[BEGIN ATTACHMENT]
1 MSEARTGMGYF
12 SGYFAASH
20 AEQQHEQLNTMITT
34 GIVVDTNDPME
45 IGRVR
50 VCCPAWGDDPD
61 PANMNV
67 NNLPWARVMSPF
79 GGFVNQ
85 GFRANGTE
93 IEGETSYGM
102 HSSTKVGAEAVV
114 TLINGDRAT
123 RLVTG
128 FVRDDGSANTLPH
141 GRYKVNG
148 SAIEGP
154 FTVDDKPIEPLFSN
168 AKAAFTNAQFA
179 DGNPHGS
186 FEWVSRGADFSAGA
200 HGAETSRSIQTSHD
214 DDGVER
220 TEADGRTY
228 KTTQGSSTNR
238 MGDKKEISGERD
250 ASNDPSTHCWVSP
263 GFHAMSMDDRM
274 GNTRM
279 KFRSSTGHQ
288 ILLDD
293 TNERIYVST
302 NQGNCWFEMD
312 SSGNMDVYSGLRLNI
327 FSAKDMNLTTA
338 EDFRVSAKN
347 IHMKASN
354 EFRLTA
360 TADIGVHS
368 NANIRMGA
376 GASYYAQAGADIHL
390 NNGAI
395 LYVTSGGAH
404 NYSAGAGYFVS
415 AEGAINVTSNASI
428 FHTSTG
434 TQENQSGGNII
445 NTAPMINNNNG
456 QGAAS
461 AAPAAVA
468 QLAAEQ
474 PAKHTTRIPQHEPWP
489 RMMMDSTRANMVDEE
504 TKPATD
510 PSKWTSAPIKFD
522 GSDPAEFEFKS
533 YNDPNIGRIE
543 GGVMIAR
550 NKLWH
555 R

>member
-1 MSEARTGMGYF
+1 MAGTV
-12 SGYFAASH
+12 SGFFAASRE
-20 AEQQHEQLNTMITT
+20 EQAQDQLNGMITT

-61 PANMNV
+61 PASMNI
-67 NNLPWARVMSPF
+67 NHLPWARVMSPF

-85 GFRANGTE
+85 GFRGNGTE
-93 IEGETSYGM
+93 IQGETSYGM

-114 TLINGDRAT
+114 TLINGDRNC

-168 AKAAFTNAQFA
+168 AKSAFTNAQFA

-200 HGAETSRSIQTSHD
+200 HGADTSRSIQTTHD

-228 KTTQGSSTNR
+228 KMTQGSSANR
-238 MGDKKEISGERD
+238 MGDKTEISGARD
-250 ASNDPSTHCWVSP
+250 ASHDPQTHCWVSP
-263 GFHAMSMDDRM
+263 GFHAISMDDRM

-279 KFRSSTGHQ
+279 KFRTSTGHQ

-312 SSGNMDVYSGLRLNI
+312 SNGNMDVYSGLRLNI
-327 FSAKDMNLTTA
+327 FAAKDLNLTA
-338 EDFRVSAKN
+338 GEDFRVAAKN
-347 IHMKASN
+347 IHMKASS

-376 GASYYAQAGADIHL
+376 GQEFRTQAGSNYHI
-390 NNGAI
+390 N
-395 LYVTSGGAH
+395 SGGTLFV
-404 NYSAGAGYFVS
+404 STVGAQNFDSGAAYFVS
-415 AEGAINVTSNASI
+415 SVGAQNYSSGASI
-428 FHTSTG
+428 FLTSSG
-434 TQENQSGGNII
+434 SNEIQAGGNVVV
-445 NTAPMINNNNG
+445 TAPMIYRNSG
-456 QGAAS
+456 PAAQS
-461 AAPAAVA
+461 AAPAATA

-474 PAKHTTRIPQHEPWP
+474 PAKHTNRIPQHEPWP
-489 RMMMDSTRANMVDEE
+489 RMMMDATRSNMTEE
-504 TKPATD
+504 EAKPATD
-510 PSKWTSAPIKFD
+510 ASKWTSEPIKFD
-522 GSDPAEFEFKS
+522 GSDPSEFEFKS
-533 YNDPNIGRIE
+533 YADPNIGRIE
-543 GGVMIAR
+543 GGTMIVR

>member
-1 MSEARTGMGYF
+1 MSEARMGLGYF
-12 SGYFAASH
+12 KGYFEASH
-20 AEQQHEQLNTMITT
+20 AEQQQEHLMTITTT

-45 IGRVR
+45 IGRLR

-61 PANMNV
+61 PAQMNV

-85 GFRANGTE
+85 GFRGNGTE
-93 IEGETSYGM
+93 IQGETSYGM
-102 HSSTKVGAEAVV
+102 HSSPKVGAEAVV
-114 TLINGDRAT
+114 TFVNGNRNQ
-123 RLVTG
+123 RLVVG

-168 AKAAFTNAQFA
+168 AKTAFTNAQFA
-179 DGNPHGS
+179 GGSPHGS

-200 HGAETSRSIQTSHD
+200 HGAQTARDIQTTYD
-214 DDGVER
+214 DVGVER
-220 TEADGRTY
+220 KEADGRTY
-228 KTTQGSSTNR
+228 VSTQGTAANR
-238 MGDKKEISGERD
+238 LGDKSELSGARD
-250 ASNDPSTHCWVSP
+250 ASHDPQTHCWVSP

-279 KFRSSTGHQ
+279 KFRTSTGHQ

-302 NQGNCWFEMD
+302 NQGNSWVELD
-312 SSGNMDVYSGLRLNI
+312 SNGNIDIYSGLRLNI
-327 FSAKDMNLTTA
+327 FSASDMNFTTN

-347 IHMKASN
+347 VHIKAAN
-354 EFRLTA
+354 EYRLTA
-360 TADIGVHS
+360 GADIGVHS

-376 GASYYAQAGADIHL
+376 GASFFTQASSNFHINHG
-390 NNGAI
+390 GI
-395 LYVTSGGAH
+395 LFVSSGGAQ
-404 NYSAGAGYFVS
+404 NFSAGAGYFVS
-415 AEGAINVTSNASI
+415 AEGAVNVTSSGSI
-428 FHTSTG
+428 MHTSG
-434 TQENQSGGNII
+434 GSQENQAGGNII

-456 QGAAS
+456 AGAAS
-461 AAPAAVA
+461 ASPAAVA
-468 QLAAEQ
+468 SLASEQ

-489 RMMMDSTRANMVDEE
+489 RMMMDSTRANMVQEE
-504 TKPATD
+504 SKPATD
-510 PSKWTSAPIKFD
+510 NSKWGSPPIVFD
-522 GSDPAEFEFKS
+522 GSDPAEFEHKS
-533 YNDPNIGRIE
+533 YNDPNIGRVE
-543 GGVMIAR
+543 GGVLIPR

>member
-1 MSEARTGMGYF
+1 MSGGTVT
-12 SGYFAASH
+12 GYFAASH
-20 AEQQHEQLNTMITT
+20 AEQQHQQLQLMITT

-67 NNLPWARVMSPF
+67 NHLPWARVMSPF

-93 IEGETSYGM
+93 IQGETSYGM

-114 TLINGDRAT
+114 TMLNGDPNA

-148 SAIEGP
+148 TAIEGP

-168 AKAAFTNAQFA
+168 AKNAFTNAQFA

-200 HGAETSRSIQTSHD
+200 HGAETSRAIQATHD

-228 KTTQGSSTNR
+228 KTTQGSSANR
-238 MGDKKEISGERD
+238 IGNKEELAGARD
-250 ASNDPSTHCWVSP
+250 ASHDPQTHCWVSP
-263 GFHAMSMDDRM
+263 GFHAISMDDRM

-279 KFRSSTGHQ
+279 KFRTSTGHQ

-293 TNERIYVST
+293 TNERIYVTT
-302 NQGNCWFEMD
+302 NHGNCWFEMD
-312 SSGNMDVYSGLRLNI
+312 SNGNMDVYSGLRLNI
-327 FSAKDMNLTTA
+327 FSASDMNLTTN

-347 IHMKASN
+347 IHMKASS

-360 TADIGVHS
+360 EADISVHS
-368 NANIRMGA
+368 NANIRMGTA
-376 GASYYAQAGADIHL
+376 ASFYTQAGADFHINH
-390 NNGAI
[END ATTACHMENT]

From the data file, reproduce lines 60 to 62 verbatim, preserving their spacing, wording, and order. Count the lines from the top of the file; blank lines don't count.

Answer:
555 R

>member
-1 MSEARTGMGYF